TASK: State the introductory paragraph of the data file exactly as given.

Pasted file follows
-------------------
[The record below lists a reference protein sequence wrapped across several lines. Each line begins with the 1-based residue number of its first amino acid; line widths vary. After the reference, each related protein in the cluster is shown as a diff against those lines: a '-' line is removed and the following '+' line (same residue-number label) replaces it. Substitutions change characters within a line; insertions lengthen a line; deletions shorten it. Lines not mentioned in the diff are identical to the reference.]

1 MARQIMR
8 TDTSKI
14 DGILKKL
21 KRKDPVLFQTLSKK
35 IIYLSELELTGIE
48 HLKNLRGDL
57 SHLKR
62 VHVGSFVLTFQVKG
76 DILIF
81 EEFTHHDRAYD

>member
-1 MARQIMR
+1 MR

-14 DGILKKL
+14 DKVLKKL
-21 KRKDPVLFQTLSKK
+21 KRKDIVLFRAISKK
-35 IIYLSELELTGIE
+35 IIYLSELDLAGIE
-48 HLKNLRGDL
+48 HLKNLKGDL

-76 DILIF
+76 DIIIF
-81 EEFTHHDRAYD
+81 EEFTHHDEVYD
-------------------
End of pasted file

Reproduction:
[The record below lists a reference protein sequence wrapped across several lines. Each line begins with the 1-based residue number of its first amino acid; line widths vary. After the reference, each related protein in the cluster is shown as a diff against those lines: a '-' line is removed and the following '+' line (same residue-number label) replaces it. Substitutions change characters within a line; insertions lengthen a line; deletions shorten it. Lines not mentioned in the diff are identical to the reference.]